By Adam Easton
BBC correspondent in Warsaw
At 1700 local time [1500 GMT] Warsaw came to a standstill. Trams and cars stopped in the streets.
Some 200,000 Poles died during and after the uprising
Some of the drivers even got out and stood stock still beside their vehicles. Strolling pedestrians stopped walking.
Then, an air raid siren sounded out over the city. Warsaw was remembering its fallen.
Exactly 60 years ago, it was W-hour, the moment Warsaw's underground Home Army launched their
rebellion in an attempt to liberate the Polish capital from the city's brutal Nazi occupation.
'Grey Ranks' scouts
Many of the fighters then were 14, 15 and 16-year-olds.
Many were scouts, known as the "Grey Ranks", secretly trained to fight.
In tribute to their bravery, today's young scouts also took part in all of the ceremonies.
Some 3,000 veterans were in Warsaw for the three-day commemorations.
At numerous memorial services across the city, they proudly wore their medals and distinctive red and white
armbands - the same they had first put on 1 August 1944 to identify themselves as combatants.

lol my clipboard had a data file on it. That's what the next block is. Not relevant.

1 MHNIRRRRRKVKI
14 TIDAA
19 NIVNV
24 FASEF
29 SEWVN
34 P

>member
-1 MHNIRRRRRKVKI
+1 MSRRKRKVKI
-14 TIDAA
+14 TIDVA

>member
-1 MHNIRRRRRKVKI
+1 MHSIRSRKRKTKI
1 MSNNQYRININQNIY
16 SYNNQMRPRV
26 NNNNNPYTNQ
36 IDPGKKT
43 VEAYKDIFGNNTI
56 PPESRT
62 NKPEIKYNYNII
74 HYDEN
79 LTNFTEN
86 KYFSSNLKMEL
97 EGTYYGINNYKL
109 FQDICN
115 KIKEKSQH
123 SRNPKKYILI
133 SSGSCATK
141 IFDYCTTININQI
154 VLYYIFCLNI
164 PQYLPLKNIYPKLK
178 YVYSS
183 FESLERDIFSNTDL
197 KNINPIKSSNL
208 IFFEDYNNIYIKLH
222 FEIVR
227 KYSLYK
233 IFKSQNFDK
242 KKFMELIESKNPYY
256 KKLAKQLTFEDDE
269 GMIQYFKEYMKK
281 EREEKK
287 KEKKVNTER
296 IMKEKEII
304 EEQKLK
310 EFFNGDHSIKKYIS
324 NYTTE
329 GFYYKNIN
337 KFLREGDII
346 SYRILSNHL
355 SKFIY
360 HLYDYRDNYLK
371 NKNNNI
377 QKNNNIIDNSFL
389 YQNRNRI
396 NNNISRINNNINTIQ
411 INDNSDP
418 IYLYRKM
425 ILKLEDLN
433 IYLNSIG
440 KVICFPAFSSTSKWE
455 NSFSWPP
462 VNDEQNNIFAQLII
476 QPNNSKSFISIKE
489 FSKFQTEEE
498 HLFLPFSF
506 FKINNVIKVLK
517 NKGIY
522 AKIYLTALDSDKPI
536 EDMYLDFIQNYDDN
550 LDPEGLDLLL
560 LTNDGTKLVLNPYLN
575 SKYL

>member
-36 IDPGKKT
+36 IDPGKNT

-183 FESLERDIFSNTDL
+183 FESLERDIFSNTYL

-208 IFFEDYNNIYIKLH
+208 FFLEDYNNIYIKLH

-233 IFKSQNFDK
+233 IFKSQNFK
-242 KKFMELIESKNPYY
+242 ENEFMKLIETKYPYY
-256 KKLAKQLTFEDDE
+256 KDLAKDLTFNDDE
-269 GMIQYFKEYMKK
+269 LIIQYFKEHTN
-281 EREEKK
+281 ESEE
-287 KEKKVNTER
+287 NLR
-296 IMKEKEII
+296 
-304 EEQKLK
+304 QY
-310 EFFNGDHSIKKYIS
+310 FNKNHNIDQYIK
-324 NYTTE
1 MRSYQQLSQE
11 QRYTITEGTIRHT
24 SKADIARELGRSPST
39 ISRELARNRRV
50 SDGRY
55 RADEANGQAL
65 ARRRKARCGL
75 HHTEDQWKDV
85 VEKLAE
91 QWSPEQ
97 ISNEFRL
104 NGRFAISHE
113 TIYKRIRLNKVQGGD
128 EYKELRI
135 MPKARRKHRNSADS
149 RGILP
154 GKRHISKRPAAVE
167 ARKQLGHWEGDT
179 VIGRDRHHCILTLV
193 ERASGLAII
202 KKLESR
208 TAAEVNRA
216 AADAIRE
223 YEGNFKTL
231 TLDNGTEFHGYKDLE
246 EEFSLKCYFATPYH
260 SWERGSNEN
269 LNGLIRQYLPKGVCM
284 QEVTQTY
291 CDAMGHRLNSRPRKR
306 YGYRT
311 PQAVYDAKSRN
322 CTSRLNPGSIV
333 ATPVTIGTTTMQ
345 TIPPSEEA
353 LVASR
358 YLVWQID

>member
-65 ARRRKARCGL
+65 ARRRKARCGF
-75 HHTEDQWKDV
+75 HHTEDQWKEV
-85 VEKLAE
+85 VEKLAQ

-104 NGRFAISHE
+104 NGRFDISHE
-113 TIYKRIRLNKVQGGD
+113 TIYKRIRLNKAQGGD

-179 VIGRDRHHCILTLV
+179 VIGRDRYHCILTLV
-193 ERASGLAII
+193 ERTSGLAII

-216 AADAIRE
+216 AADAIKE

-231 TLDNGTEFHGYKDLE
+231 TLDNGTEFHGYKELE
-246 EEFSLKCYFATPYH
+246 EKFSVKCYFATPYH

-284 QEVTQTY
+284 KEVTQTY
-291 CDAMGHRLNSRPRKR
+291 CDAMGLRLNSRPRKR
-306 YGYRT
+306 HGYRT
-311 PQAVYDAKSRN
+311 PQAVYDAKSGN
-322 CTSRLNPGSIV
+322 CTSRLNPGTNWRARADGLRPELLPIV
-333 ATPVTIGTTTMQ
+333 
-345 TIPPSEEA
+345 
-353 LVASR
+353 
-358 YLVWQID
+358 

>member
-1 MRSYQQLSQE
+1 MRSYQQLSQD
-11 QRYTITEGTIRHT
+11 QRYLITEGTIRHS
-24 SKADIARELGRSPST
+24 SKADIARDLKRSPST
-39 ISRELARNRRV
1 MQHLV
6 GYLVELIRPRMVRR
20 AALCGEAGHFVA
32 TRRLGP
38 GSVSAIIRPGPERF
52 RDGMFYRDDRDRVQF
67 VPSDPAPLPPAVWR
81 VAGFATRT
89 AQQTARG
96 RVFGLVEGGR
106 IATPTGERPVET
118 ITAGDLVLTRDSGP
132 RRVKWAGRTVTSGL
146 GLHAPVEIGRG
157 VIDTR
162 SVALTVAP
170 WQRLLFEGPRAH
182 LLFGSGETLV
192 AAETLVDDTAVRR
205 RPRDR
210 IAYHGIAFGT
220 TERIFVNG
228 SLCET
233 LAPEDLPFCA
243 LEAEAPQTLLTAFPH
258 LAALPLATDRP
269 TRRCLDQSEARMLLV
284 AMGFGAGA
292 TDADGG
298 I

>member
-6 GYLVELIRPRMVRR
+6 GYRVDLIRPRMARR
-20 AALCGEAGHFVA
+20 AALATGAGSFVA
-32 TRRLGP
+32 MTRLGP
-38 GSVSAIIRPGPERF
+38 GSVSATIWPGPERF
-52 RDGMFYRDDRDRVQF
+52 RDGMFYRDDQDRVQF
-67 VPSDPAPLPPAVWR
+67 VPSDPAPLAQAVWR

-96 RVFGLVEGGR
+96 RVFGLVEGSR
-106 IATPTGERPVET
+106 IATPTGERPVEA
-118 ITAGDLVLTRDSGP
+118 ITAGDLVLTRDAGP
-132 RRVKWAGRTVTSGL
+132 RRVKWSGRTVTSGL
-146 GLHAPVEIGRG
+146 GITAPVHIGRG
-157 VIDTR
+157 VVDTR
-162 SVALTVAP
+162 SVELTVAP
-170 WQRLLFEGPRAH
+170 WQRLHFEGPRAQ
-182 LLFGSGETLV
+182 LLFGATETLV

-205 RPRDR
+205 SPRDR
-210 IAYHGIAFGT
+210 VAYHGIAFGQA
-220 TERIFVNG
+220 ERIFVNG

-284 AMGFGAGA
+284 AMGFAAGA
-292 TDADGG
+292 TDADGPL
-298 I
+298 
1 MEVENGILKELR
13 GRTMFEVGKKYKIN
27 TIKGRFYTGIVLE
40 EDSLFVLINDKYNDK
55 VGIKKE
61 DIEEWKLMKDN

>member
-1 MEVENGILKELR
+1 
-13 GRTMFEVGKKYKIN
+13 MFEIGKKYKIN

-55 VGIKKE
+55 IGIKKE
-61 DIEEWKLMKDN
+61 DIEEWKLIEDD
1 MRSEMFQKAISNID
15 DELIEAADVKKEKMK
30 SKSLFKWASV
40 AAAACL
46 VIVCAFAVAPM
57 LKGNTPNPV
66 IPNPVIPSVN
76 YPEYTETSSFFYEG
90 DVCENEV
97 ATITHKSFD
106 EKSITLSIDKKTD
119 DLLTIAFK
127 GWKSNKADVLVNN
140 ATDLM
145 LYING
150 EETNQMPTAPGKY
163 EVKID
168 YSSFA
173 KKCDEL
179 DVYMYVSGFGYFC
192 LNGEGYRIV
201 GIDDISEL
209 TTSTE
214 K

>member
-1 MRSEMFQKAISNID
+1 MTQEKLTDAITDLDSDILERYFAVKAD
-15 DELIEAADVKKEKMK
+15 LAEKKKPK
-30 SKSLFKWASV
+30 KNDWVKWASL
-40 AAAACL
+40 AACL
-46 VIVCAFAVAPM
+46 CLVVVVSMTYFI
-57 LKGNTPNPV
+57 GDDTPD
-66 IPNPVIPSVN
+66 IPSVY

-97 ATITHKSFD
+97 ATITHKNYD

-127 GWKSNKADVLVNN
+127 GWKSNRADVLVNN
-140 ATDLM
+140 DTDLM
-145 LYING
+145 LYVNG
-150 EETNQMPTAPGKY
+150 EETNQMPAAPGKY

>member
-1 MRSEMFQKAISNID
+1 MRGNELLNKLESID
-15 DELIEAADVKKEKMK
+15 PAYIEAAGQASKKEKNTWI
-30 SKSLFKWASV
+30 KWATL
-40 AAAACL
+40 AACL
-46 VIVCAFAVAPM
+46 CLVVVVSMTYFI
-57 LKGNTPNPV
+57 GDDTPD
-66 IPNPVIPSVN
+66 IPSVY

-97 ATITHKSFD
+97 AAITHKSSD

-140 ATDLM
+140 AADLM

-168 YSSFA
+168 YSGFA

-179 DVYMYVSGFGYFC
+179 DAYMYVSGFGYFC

'The real story'
As military bands played rousing period music, they sung patriotic songs.
Schroeder (right) became the first German chancellor to attend the ceremonies
For many - some who had come from as far away as Australia and South Africa - the world was finally learning the real story of the Warsaw Rising.
"For the first time in the history the ceremonies were as they ought to be," said Halina Donath, who was an 18-year-old medical orderly during the Rising.
For decades after World War II, Poland's communist authorities banned Rising commemorations and even put its leaders on trial as criminals.
For that reason many people still confuse the Rising with Warsaw's Ghetto uprising, which took place a year earlier in 1943.
'Making peace' with Germany
The Soviet army sat encamped on the opposite bank of Warsaw's Vistula River for much of the Rising.
They did not enter the city until January 1945, after Warsaw had been almost completely levelled under Hitler's orders.
Not surprising then that no senior Russian official attended the anniversary.
Instead, Poland chose the moment to make peace with its old enemy Germany.
Gerhard Schroeder became the first German chancellor to attend.
As he laid a wreath of flowers at Warsaw's main cemetery for the Rising's victims, there were shouts of "Bravo" from the
But not all have forgotten the atrocities carried out by German soldiers.
There were also a few jeers when Mr Schroeder was awarded a "Fighting Poland - Warsaw Rising 1944" honorary
As representatives of Warsaw's wartime western allies, US Secretary of State Colin Powell and Britain's Deputy Prime Minister John Prescott also received medals.